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Are these the best places to go stalking in Scotland?

Scotland is home to the finest stalking in the world and Alasdair Mitchell chooses the best places everyone ought to visit at least once in an article for Shooting Times

Stalking in Blair Atholl

Stalking Blair Atholl estate.

I have to admit that I haven’t shot a red stag for years. These days, I tend to stalk hinds, for budgetary reasons. Yet money is a renewable resource, whereas time is not, so perhaps I should go to the hill for a stag while I still can. But if so, where are the best places for stalking in Scotland?

stalking map of Scotland

1.Forest of Atholl

The Forest of Atholl, in Highland Perthshire, would certainly be on my list. This is an ancient deer forest — and here I use ‘forest’ in its original sense of a hunting preserve, rather than woodland. It has long been popular with royalty. Queen Mary attended a driven hunt at Atholl in 1563 that accounted for 360 deer and five wolves.

Even today, the estate is huge, covering 145,000 acres, with 80,000 acres of open hill. The sheer scale of Atholl is reflected in an annual cull of 320 stags and 950 hinds. There are five main beats — each a forest in its own right: Forest Lodge, West Hand, Dalnamein, Glen Bruar and Clunes.

I have stalked on all of them and can vouch for the universally high quality of the estate staff. Ponies are used on all Atholl beats except Clunes, where the ground is soft. If I had to make a choice based on scenery, I think I would pick the Forest Lodge beat.

The style of stalking deer on the open hill with a rifle that we use to this day was first described in detail by one William Scrope, based on his exploits on Atholl. His book, The Art of Deerstalking, was published in 1838 and helped spur the Victorian craze for the sport.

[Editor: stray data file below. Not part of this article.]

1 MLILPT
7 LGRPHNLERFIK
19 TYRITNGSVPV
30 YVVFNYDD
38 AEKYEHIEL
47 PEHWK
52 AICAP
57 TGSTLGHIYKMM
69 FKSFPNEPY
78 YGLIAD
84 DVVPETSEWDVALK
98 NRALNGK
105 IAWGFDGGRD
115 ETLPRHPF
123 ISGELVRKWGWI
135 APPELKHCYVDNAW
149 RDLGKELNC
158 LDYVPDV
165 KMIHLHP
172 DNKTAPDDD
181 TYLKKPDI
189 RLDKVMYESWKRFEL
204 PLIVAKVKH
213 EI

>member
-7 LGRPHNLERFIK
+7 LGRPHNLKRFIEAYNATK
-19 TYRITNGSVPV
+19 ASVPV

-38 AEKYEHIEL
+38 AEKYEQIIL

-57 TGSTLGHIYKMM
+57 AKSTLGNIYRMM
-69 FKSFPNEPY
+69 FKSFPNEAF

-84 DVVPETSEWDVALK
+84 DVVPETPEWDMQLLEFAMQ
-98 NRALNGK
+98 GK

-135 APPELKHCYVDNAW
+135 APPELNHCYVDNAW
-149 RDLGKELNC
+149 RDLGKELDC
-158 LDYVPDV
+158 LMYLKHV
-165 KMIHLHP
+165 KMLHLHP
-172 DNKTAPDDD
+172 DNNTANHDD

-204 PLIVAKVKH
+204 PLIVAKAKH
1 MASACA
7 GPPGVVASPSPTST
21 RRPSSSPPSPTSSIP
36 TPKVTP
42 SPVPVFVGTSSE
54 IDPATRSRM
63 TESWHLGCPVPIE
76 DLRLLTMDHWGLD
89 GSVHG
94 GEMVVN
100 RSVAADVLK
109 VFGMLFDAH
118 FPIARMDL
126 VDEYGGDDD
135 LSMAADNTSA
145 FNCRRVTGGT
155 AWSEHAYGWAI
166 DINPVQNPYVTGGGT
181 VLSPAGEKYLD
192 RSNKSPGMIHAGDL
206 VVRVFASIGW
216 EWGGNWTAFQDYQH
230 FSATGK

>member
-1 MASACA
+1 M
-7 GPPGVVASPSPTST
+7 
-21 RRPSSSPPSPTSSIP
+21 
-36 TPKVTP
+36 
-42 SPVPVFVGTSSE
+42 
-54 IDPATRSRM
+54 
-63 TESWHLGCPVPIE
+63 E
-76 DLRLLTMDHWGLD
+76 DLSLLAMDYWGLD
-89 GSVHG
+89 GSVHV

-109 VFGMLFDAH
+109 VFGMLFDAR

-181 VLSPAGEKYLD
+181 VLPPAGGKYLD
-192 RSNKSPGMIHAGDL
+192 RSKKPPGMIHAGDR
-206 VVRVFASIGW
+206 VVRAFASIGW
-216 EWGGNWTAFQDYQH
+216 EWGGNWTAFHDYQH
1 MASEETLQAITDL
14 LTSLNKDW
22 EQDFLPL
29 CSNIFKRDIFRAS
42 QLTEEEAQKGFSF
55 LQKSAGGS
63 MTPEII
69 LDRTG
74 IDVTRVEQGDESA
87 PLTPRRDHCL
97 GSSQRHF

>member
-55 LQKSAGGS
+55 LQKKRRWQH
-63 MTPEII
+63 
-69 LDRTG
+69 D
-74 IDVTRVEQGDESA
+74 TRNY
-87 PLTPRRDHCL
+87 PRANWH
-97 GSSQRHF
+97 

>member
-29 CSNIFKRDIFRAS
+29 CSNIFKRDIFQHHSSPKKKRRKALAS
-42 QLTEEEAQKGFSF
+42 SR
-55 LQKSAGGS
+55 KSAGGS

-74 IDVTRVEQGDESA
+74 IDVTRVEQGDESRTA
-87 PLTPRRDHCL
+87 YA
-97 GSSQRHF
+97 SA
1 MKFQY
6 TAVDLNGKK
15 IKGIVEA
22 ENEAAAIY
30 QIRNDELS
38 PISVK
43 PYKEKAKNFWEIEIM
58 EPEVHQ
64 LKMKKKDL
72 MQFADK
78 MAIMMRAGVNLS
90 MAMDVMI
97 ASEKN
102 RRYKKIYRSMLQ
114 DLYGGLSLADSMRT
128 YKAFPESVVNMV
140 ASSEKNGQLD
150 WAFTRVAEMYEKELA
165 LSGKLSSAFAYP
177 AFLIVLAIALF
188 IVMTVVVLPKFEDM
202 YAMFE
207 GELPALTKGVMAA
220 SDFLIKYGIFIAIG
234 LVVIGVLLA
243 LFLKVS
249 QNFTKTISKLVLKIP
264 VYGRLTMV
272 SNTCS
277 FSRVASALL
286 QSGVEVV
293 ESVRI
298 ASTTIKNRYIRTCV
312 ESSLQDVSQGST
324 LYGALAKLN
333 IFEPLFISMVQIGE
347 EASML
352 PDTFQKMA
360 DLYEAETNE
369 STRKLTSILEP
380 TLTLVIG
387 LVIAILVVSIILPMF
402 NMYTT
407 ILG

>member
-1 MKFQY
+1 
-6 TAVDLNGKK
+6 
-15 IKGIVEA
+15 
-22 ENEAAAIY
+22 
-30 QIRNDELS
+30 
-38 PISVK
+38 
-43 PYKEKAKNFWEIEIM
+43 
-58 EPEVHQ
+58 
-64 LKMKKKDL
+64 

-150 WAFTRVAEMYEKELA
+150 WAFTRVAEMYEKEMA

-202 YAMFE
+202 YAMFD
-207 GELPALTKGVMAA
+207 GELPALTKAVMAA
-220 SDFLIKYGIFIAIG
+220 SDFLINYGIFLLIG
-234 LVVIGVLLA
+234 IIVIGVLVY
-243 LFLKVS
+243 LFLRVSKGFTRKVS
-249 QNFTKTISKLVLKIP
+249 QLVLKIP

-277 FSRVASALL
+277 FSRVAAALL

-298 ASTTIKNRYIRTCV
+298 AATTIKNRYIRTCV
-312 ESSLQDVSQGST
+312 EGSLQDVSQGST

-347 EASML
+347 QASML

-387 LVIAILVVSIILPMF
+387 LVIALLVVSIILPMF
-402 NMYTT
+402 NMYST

To this day, Atholl is a special place. Once, while stalking there, I saw four golden eagles in the air at the same time. Where else could that happen?

Garron pony

Stalking on the Blair Atholl estate in Scotland

2. Black Mount Estate

Also on my list is Black Mount, in Argyllshire. This is another ancient forest, known in the 16th century as the Forest of Coireach a’ Ba. The current Black Mount Estate has more than 62,000 acres of deer forest. It has the unique distinction of including, on its northern fringe, a ski area — Glencoe Mountain Resort. The ski tows run up Meall a’ Bhuiridh — Gaelic for “hill of the roaring stag”.

I have never stalked on Black Mount, but I have walked there out of season. The scenery is sweeping and dramatic, made all the more fascinating if you trace the footsteps of the Marchioness of Breadalbane.

A tough and accomplished hill stalker, she wrote of her love for the place in The High Tops of Black Mount (1907).

I hiked up to the rocky pass called Lairig Dochard, which featured in Edwin Landseer’s 1847 painting, The Deer Drive. What a setting for a stalk that would be. (For a description on what the points on a stag antlers are called, read here.)

Red stag

The Highlands of Scotland teem with scenic sporting estates

3. Letterewe Estate

Further north, in Wester Ross, lies another estate on my bucket list: Letterewe. Again, I have never stalked there. Letterewe itself covers 43,000 acres, but sits within a total of more than 86,000 acres under the same ownership. Under the stewardship of the Van Vlissingen family, Letterewe is said to endorse enlightened community and environmental policies, as well as offering traditional deer stalking amid some of the most impressive scenery the West Highlands can offer.